“We first set about isolating one ‘hero’ shot on which the surrounding shots would be based,” explains Double Negative’s visual effects producer Dom Sidoli. “In this master shot, the camera rotated 360º around the characters while the environment transformed around them. A giant panoramic matte painting was created using our proprietary stitching software, Stig. This gave us a 360º cylindrical texture for the distant fields and sky detail. Field and grass textures were painted for the close-up hill with CG grass rendered to cover the hill. The hill and surrounding landscape were then converted to particle systems, or softbodies, which were simulated to create the vortex effect. This was then turned into a geometry cache, so we could add finer detail and deformations to achieve the twisting tornado-like effect. Further layers of debris, leaves and clouds were rendered as particles to add volume to the environment. Finally, the composited shot was re-timed using Kronos, which created a more visually abstract result.” Depending on the shot, the characters were either the real actors shot on wires in front of a greenscreen, or digital doubles built from cyberscans with clothes animated via a cloth simulator.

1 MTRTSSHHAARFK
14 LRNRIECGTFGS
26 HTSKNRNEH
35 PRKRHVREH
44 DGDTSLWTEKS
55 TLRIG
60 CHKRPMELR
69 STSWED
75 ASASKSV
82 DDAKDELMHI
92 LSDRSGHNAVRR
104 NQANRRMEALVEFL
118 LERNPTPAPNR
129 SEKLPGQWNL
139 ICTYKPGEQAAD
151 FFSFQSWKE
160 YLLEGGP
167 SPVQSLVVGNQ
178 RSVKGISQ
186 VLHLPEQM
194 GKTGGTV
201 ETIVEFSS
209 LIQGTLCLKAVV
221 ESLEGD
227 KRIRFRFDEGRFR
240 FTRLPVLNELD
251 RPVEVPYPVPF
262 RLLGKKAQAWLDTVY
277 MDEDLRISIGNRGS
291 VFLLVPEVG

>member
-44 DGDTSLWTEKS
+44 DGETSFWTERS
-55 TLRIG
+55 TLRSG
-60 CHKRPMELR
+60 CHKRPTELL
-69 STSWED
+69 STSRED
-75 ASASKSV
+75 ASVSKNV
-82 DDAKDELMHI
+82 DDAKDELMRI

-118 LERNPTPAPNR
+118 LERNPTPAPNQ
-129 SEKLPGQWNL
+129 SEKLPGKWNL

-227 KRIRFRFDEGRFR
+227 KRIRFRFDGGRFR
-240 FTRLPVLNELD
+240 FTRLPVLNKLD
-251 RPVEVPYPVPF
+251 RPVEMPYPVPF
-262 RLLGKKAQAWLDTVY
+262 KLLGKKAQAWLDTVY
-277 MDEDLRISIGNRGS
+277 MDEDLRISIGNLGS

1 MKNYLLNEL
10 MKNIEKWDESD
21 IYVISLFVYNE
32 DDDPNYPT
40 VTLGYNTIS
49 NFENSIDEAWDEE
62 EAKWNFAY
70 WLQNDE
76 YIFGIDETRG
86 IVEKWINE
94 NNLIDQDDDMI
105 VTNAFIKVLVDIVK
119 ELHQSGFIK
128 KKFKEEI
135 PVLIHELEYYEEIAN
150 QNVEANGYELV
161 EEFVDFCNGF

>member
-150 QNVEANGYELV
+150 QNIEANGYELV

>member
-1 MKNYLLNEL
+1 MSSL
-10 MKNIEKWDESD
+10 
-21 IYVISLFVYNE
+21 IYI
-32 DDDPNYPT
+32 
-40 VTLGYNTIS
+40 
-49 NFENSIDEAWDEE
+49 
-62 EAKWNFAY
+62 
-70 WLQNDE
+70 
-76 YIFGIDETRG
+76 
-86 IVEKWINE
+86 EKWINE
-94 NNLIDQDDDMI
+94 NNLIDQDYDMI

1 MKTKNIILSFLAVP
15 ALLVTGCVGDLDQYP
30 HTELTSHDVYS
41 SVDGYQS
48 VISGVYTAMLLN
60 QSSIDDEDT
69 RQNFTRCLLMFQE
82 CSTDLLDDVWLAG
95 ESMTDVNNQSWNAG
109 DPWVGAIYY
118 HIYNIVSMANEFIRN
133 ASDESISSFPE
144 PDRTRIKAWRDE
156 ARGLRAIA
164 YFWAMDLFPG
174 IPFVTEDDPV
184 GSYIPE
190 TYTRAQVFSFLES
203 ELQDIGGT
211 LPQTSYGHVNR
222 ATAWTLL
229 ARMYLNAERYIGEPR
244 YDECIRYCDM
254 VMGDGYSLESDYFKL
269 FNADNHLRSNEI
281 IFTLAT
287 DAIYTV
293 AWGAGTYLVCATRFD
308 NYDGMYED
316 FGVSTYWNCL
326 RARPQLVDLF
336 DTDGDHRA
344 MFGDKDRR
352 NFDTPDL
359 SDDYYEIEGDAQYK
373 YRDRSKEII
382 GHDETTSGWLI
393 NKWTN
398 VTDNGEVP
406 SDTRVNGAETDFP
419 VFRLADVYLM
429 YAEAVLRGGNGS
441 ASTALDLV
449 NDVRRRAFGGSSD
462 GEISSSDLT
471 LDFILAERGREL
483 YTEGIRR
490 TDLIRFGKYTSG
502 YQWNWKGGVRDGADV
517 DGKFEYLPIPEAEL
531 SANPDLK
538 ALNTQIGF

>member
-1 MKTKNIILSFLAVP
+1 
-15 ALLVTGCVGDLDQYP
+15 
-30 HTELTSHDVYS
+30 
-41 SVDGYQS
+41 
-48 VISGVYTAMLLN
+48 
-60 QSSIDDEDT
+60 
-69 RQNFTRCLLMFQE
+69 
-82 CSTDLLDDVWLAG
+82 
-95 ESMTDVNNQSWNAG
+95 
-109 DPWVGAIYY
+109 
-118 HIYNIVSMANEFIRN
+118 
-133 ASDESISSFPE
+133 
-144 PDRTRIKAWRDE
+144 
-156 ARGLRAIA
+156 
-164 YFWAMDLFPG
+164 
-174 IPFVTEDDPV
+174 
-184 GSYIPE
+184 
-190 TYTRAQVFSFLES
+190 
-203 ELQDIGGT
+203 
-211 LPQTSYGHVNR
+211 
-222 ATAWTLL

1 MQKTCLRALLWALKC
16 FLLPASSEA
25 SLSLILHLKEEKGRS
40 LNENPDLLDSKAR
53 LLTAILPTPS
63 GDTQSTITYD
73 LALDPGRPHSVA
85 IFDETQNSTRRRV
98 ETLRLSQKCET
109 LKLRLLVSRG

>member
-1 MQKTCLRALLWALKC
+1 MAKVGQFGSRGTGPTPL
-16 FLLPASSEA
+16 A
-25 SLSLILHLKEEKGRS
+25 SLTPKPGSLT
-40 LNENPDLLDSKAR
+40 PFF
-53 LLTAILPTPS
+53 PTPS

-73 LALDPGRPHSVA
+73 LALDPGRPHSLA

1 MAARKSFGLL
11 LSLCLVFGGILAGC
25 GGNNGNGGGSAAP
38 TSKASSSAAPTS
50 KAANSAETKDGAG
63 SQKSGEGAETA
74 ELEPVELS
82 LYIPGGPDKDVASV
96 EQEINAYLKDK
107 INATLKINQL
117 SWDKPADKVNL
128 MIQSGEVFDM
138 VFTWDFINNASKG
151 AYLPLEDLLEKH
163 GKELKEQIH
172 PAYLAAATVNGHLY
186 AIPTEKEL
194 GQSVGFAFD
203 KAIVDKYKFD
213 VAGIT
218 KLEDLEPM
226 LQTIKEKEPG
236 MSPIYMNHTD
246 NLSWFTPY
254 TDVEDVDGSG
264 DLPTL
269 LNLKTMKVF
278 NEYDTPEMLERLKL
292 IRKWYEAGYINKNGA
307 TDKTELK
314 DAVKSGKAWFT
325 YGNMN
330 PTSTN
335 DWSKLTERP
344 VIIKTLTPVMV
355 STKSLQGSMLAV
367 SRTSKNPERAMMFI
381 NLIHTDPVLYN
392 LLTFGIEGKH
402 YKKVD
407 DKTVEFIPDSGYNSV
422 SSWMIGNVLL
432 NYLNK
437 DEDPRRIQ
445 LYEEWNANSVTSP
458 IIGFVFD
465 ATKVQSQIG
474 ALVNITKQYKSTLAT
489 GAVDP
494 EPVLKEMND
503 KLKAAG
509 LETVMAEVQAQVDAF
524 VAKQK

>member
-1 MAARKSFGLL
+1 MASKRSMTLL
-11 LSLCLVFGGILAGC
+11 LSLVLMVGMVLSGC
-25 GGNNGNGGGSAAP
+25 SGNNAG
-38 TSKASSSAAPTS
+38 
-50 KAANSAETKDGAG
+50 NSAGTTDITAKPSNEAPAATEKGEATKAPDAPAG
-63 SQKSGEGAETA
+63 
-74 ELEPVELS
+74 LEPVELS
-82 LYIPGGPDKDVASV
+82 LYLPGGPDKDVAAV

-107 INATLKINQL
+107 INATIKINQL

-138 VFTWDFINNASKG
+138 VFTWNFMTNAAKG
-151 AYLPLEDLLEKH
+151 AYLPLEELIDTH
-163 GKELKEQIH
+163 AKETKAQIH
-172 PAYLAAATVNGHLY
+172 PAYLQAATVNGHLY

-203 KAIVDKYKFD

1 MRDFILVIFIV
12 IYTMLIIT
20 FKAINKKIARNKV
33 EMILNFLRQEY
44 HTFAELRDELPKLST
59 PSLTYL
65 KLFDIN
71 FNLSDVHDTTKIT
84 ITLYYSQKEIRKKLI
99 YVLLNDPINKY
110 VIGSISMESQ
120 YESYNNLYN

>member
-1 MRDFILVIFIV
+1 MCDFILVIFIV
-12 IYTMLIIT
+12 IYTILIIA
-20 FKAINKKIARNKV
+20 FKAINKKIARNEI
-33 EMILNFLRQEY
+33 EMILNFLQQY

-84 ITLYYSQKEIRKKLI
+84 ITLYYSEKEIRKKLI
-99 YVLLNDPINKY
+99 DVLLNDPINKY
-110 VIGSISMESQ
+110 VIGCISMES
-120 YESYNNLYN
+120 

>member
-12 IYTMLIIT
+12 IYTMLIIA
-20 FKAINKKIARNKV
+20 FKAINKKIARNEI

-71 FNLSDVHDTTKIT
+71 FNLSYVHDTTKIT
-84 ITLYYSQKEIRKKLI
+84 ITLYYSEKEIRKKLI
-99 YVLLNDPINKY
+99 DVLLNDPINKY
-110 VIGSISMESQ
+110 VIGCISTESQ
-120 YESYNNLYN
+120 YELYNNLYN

The Quidditch World Cup From the moment the characters arrive at the World Cup venue, the sequence features visual effects provided by Industrial Light & Magic (ILM), which created 250 shots for the movie. Since each of the three previous installments of the series had featured a Quidditch match, it was decided early on that a fourth one was not necessary. This time around, the sequence would focus on the spectators before the start of a game. ILM’s brief for the sequence was to create a giant stadium filled with 80,000 digital characters. ILM first built a CG stadium, based on artwork provided by the production. Then, the CG department, led by Doug Smythe and Robert Weaver, set out to populate it with a convincing crowd. The spectators were created from one single model with 20 different built-in outfits. For each digital character, the crowd system randomly chose a selection of the various parts, and at render time, the pieces of outfit that were not selected for the shot were turned off. For textures, ILM used still photographs of extras in costume that were mapped onto the models.